Agriculture was Willem Schalk’s business and he was commended for his skills on a number of occasions. As a farmer he moved around as the settlement expanded and developed. In 1672 his shepherd is recorded as dealing with the Khoikhoi near Tygerberg so he must have been farming in that area. (Geni: Van der Merwe Archive). In 1677 he and Pieter van der Westhuizen were granted a lease on property surrounding Hout Bay and four years later, were granted the land freehold. This property was the farm Kronendal – one of the original Cape farms. The well-known Cape-Dutch homestead, now a restaurant on the main road in Hout Bay, was built much later. (Stamouers: Van der Merwe);

In 1688, Willem Schalk was permitted to move to Drakenstein as the settlement expanded and in 1692 was granted farmland on the Berg River. This was the farm Kunnenberg which was the then standard 60 morgen in extent and had a frontage of 60 roods (240 yards) on the Berg River, 9  and it seems that they later moved to Franschhoek (Booyens 2009).

The Cloete family were Catholics from Oedt/Ödt, which was in the ecclesiastical district of Köln/Keulen/Cologne, Germany. 10  Elsje and her older brother, Gerrit, were born there as were their parents, Jacob Cloete (1630-1693) and Sophia/Fijtje/Feigen Radergoertgens (1624-1665). Elsje was baptised as Adelheidis Klauten on 28 February 1655. (Booyens 2009)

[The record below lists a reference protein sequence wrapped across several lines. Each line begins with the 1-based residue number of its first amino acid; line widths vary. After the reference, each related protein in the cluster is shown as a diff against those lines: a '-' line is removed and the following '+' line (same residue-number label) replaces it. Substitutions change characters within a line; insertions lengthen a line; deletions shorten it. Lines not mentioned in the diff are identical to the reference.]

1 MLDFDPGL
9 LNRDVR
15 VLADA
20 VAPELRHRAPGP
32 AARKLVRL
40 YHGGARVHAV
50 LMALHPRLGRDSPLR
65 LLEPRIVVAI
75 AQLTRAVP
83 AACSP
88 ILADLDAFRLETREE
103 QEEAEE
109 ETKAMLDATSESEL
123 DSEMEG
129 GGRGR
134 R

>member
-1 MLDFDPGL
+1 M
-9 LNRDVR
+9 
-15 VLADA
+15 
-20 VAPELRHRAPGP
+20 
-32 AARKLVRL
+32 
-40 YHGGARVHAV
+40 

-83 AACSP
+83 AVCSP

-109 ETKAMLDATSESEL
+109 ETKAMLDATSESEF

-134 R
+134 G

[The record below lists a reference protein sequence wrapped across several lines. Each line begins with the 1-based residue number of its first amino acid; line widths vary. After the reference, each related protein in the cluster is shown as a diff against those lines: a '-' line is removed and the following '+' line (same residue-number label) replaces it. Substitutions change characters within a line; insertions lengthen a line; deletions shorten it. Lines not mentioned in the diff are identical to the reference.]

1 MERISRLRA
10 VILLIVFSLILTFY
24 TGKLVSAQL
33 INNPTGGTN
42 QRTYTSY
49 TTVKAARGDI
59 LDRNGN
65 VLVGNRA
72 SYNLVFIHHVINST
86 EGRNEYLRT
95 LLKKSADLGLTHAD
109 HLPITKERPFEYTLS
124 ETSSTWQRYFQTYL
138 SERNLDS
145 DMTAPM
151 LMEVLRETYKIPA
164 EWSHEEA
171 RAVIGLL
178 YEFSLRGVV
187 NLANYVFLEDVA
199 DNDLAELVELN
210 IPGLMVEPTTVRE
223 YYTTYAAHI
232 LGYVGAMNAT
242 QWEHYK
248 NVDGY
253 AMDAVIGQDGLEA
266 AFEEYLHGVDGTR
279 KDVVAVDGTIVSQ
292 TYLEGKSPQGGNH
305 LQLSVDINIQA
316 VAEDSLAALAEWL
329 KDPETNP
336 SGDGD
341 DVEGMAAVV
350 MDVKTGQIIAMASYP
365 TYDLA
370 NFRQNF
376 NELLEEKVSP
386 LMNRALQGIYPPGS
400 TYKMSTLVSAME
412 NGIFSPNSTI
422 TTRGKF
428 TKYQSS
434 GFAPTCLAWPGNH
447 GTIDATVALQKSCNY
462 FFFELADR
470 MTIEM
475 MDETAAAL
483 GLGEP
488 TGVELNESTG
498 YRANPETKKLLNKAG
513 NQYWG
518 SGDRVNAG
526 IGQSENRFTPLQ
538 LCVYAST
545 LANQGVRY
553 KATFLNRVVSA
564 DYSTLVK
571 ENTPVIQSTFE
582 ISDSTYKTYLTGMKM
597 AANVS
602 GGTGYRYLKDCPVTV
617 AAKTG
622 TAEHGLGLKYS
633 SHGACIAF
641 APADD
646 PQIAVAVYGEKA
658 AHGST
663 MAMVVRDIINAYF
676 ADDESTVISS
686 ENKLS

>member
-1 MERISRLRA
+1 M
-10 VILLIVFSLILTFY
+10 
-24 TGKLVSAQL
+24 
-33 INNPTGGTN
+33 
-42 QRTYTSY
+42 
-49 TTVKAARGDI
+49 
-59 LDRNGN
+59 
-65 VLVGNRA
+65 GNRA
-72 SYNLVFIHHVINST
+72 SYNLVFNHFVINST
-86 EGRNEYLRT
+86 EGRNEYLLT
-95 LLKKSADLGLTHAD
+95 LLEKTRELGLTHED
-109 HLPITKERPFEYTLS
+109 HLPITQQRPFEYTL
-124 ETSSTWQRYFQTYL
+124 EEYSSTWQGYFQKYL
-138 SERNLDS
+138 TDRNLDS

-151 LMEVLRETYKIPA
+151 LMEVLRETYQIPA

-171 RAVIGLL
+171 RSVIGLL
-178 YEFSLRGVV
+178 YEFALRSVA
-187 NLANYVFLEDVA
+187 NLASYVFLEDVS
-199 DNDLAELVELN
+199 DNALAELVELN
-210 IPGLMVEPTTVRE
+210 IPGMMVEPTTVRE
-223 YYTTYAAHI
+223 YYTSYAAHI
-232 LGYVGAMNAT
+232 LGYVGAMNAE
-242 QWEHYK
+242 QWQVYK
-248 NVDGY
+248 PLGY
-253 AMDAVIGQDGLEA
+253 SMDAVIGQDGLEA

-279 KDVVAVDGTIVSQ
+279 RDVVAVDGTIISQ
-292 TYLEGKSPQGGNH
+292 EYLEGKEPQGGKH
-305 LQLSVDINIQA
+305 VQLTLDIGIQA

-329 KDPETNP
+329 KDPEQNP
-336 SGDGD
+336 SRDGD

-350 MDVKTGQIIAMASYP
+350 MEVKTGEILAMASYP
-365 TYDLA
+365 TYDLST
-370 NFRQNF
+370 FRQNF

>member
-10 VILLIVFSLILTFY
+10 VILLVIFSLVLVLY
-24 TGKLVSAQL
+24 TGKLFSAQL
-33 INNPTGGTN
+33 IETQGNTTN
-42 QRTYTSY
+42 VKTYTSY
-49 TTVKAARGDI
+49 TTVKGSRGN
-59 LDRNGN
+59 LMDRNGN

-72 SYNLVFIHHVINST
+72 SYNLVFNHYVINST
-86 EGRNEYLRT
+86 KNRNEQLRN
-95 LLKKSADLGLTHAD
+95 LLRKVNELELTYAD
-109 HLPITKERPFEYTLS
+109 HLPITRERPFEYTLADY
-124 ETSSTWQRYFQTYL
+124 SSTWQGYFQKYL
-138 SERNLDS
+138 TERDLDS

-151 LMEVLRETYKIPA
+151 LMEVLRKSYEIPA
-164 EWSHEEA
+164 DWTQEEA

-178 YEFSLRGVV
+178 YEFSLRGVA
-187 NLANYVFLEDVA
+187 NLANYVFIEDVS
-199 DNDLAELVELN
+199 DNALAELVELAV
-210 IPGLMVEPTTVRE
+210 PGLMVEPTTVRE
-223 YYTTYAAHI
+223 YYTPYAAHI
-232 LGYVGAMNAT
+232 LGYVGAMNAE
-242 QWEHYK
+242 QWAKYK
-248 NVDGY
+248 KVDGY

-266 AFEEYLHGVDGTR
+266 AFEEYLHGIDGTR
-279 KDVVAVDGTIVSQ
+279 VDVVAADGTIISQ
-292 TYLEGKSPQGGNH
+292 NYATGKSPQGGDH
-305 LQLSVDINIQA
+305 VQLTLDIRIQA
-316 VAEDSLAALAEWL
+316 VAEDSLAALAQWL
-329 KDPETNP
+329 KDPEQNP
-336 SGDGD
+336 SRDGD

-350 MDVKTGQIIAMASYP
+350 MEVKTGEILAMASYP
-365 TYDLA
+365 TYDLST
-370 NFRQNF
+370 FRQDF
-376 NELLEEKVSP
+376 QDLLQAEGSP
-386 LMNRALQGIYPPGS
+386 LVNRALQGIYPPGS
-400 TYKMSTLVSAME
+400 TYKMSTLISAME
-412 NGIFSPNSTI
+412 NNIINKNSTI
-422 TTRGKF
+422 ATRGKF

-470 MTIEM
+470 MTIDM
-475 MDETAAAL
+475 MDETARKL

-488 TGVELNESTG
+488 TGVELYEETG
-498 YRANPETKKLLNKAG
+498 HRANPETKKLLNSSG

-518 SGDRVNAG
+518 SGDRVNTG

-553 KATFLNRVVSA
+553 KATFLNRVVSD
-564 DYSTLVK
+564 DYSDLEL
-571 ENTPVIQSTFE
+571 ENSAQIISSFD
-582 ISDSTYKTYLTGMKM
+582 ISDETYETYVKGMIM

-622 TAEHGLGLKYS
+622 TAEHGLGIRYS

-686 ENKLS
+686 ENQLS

Jacob went to the Cape in 1657. There are suggestions that he was with the founding fleet, but these aren’t sustainable as he is not recorded in the muster rolls for 31 May 1657 or earlier. He became a vrijburgher on 10 August 1657 and in his vrijbrief he is listed as an adelborst (Leibbrandt 1900, 264). Two ships arrived between these two dates, the Maria on 13 July 1657 and the Verenigde Provincien on 7 August 1657. Only one person left the Maria, and it wasn’t him, so he must have arrived on the Verenigde Provincien. He received his vrijbrief and grant of land on the Liesbeeck River three days later on 10 August 1657. This quick grant of land was probably due to his association with Harmen Remajenne, also from Cologne, who was well regarded by Van Riebeeck and was in the first group to receive vrijbriewen on 14 April 1657. Jacob was required to work his land diligently for twelve years:

The Commander and Council, &c. (see pp. 1 &c. of the vrijbriewe) grant to Jacob Cloeten of Cologne, deep E. by N. and W. by S. at the S. side 145, and at the N. side almost to the same extent, but towards the W. end, because of the river tapering somewhat narrowly 177 roods ; broad at the E. and S.W. by S. and N.E. by N. 80 roods, and at the W. end at the aforesaid river S. by W. and N. by B. 57 roods, thus making all together 12,000 square roods or 20 morgen of ground, as shown in the exact diagram of the same, drawn above, viz., No. 9.

Given in the Fort the Good Hope, this 10th day of October, 1657.

(Signed) JAN VAN RIEBEECK. (Leibbrandt 1900, 262, 319)

He was the 20th man to become a free burgher and one of the first two to receive an individual land title. His grant is shown as the green quadrilateral on the following map. This location would have placed it across the river from the current village of Rondebosch – between the river and Rondebosch Common.

Free Burgher Settlement at the Cape